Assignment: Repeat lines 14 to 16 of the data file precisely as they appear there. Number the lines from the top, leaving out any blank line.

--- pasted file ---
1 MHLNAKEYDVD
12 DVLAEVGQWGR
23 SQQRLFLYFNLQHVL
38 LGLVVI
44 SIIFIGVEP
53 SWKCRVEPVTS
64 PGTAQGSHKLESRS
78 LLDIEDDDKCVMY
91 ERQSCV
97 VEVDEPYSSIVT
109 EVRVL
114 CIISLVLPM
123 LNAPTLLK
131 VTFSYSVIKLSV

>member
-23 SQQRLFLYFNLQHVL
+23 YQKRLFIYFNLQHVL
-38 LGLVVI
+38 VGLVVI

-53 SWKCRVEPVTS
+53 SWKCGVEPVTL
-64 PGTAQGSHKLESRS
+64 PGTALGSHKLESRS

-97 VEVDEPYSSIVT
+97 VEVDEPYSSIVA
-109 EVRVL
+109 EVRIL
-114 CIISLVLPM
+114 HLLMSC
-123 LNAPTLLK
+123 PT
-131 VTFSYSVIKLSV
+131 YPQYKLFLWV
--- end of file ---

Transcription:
131 VTFSYSVIKLSV

>member
-23 SQQRLFLYFNLQHVL